I hope Doug is right. (About greater interest in lean, that is. Whether Plexus and other technology companies sell more software is not my concern.) If we want to see rejuvenation of the manufacturing sector after years of job losses, lean is essential to achieving that. The more companies that embrace lean, the better.



Lean Success Breeds Political Influence

One of the more unusual stories I’ve read about the automotive industry appeared this week in The New York Times. The article reported that Bob Lutz, vice chairman of General Motors, says GM has fallen behind Toyota when it comes to influence on Capitol Hill.

            “One of the sad things is, Toyota is so profitable and has plants in so many states that, frankly, they’ve got more congressmen and senators than General Motors does,” Lutz said.

            The article notes that, while both GM and Toyota spend millions on lobbying, GM spends more and has four times the number of registered lobbyists that Toyota does.

            And Lutz indicated that, at least for now, its lobbying efforts aren’t achieving much for GM.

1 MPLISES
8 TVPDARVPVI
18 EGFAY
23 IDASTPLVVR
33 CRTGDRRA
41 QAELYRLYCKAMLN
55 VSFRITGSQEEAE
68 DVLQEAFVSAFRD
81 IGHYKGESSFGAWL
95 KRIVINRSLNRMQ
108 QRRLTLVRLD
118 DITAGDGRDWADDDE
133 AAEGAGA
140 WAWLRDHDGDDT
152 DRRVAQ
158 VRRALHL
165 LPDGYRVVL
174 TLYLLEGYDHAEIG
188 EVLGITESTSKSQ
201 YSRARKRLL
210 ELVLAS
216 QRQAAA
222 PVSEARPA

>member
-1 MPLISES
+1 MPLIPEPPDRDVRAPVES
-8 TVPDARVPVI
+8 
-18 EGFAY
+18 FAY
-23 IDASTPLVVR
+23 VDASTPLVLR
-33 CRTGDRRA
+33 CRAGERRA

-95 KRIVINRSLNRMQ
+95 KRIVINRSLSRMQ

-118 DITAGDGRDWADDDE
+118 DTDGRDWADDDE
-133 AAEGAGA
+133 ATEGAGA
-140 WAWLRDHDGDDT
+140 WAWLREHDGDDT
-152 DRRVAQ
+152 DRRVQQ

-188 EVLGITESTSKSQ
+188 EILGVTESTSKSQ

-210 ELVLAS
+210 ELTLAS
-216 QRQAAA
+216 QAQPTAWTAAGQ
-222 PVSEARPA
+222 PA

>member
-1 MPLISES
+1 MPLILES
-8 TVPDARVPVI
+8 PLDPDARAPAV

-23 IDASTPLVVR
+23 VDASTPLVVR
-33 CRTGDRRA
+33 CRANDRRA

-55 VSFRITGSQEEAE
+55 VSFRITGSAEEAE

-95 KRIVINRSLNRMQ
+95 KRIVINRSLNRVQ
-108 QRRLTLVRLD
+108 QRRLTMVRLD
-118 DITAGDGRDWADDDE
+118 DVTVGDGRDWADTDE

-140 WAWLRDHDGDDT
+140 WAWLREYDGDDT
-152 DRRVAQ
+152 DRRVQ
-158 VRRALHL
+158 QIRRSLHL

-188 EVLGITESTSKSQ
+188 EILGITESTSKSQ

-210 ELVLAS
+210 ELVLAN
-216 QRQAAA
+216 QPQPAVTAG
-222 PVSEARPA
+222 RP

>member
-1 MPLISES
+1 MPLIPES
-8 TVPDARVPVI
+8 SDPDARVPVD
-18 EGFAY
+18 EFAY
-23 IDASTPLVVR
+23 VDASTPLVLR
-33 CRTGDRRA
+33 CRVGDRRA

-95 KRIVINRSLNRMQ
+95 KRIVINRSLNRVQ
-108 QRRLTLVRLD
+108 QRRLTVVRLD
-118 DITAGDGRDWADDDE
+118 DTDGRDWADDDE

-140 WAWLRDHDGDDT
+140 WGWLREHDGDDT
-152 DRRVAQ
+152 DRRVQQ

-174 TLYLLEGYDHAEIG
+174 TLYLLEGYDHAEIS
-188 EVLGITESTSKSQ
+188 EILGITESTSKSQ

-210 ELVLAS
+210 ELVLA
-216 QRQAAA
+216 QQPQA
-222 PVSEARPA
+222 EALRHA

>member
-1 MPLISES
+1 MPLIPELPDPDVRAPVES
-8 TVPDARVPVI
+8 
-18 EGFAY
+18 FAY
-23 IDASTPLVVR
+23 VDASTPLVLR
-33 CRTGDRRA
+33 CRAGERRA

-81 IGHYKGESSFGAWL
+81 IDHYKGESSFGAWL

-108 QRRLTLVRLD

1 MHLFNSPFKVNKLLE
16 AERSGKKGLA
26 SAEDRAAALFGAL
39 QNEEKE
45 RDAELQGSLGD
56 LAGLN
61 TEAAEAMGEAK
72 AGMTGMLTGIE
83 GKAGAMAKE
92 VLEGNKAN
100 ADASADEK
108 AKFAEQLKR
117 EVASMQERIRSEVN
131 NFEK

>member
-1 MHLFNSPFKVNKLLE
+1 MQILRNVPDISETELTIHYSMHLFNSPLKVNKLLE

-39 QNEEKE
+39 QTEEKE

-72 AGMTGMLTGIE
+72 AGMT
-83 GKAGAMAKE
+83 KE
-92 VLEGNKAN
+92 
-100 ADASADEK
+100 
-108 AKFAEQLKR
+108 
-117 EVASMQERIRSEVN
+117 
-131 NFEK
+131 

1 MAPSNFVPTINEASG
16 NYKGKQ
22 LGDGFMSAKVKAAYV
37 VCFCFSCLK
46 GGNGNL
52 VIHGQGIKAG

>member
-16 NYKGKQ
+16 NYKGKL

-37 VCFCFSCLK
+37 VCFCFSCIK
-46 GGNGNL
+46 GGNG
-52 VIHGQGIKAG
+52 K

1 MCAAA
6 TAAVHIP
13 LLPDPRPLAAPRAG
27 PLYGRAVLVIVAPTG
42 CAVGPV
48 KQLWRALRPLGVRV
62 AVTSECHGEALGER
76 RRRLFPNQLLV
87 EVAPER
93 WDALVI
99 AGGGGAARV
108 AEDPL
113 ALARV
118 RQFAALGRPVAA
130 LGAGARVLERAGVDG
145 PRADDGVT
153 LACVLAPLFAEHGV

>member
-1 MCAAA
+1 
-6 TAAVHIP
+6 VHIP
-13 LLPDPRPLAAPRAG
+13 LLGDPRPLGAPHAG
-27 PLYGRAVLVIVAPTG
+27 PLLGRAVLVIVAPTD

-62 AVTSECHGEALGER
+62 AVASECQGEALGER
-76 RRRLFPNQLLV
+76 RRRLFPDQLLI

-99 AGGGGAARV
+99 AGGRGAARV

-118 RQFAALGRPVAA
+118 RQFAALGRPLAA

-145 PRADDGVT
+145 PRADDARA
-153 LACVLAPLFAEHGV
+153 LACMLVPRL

“It was, ‘Tough luck, guys. You made the deal with the unions decades ago, now live with your mistakes of the past,’” Lutz said, referring to a meeting the Detroit automakers had with President Bush in November. “There was zero sympathy.”

            I’m glad to hear it. Don’t get me wrong, I don’t enjoy seeing the U.S. companies in trouble. I’m originally from Detroit, and I’d love to see them succeeding.

            But their troubles don’t stem from government policies or unfair trade practices. They are the result of Toyota becoming a better competitor than GM through a lean strategy, eschewing the wasteful manufacturing practices that now have come home to roost in Detroit.

            Further, whatever increased respect Toyota is getting from Washington is not primarily the result of its lobbying efforts. It’s because Toyota has invested $18 billion in American factories in the last 20 years.